(SciTechDaily) Researchers in the University of Chicago’s Pritzker School of Molecular Engineering and Argonne National Laboratory announced they can directly control the interactions between two types of quantum particles called microwave photons and magnons. The approach may become a new way to build quantum technology, including electronic devices with new capabilities.
Scientists have high hopes for quantum technology, which has advanced by leaps and bounds over the past decade and could become the basis of powerful new types of computers, ultra-sensitive detectors, and even “hack-proof” communication. But challenges remain in scaling up the technology, which depends on manipulating the smallest particles in order to harness the strange properties of quantum physics.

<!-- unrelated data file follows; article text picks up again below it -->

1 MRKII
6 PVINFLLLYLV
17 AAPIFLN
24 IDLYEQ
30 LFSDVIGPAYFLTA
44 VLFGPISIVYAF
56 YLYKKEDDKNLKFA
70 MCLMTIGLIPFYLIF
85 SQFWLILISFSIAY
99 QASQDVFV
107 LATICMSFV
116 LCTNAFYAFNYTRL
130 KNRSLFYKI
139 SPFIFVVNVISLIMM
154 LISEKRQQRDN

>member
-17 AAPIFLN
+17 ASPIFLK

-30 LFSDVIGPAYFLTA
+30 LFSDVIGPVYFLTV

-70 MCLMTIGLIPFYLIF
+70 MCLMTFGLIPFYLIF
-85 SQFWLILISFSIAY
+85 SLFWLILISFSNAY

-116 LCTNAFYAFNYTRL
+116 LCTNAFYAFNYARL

Two such quantum particles are microwave photons—elementary particles that form the electromagnetic waves that we already use for wireless communications—and magnons. Magnons are the term for a particle-like entity that forms what scientists call “spin waves” — wave-like disturbances that can occur in magnetic materials, and can be used to move information.
Getting these two types of particles to talk to each other has emerged in recent years as a promising platform for both classical and quantum information processing. But this interaction had proved impossible to manipulate in real time, until now.